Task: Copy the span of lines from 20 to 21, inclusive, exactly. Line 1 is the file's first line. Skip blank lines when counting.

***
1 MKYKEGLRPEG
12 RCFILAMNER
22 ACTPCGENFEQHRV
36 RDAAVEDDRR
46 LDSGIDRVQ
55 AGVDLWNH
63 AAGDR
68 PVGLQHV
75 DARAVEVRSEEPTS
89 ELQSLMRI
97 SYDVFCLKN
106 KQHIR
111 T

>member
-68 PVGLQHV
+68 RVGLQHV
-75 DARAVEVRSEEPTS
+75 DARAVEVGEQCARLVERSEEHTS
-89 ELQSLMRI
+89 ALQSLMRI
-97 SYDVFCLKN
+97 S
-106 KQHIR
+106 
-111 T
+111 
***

+89 ALQSLMRI
-97 SYDVFCLKN